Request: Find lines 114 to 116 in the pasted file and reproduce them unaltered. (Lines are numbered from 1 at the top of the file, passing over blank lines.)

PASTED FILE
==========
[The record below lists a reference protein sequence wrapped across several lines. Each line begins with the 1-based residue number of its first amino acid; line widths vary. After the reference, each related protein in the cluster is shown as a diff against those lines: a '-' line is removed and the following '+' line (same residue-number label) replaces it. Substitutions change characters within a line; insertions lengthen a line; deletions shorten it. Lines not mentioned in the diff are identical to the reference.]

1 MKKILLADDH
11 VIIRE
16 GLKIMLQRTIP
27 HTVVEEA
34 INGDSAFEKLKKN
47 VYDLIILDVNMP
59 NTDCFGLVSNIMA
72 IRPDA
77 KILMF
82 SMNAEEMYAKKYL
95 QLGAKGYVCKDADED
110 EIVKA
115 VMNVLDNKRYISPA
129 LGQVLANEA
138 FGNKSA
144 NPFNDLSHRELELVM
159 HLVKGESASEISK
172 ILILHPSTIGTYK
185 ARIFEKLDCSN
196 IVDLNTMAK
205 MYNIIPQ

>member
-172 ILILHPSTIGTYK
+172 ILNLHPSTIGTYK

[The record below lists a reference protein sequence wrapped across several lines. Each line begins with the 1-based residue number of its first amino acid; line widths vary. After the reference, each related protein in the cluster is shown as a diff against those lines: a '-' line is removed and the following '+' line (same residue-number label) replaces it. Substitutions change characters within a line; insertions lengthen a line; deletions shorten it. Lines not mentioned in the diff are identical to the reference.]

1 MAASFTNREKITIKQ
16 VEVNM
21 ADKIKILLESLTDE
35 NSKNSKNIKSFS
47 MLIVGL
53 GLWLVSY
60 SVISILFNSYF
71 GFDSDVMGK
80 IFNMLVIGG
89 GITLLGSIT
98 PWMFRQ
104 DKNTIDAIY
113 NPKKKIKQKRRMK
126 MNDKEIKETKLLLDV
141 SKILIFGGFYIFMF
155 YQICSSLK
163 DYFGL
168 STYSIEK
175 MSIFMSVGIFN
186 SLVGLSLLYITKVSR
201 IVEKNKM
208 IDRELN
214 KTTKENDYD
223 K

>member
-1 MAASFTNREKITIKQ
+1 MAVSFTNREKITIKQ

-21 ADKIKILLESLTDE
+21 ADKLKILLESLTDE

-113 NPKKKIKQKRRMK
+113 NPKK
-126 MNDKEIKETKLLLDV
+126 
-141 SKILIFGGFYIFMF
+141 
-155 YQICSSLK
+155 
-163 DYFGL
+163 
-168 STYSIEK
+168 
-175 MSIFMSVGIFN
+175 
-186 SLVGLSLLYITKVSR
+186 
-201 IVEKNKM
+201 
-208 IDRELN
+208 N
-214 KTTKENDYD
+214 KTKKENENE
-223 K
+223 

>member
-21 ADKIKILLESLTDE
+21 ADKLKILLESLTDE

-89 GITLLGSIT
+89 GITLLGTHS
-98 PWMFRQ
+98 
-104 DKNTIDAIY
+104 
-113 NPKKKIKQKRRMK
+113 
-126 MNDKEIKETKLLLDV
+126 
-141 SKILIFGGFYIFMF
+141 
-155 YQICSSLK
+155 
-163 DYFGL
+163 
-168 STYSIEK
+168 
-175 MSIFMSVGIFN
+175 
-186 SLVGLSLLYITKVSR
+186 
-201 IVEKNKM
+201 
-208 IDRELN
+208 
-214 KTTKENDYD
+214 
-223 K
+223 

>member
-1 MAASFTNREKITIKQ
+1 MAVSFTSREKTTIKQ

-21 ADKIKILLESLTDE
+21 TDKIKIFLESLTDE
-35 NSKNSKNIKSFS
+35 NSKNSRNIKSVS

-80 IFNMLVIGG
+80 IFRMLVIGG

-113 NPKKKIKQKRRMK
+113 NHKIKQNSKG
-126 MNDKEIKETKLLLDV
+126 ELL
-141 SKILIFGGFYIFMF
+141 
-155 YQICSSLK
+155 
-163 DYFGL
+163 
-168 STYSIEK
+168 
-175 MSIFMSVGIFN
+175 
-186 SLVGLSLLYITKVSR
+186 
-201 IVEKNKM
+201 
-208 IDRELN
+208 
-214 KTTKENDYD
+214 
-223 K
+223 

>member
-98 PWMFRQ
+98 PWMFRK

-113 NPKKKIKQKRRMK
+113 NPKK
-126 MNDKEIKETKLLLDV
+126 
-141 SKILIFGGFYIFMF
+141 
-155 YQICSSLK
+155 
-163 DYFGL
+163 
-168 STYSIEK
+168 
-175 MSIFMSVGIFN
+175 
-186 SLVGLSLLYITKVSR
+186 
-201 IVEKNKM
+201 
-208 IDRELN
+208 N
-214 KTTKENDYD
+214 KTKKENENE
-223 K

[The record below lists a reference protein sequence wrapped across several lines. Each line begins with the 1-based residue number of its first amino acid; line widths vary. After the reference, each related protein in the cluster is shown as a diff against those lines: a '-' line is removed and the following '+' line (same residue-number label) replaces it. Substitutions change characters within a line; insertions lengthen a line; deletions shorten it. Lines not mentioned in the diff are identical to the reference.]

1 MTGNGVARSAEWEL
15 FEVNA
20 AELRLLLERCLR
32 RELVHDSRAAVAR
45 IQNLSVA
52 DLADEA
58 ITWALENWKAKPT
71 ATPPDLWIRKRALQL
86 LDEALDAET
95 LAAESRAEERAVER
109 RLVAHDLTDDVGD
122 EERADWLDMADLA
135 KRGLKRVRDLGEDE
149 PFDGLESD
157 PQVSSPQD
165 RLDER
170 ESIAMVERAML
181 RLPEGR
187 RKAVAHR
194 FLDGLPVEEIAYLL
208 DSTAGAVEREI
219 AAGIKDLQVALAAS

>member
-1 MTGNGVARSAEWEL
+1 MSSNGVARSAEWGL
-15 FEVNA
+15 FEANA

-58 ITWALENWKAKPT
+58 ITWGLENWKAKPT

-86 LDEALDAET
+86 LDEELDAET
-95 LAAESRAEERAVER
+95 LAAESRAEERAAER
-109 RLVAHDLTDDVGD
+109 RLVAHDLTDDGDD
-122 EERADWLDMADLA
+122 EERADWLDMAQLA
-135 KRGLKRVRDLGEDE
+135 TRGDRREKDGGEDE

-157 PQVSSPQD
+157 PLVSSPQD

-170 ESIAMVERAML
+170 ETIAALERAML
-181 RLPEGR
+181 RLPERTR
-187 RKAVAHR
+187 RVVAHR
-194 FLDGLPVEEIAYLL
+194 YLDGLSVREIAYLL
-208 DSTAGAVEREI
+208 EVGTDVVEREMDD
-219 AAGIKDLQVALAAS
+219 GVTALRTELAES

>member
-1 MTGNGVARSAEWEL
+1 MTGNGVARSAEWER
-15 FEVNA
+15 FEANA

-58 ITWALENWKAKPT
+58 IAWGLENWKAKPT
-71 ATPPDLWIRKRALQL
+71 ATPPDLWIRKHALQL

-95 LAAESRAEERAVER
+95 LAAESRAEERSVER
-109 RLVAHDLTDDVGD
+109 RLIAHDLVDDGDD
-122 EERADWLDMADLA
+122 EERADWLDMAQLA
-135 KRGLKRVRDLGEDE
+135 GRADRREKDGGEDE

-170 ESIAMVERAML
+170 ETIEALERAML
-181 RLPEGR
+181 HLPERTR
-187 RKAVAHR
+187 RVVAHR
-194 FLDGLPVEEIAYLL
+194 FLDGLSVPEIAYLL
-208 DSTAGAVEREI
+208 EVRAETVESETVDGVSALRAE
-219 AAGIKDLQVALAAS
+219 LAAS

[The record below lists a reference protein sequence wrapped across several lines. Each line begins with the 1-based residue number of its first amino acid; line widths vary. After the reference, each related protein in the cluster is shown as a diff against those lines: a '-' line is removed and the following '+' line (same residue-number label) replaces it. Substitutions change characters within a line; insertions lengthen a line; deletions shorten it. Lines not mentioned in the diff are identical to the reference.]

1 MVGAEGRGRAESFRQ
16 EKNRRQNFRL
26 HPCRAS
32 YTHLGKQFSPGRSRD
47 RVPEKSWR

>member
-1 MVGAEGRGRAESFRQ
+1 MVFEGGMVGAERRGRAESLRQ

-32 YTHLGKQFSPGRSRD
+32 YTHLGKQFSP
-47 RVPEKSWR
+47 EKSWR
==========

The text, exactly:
-1 MAASFTNREKITIKQ
+1 MAVSFTSREKTTIKQ

-21 ADKIKILLESLTDE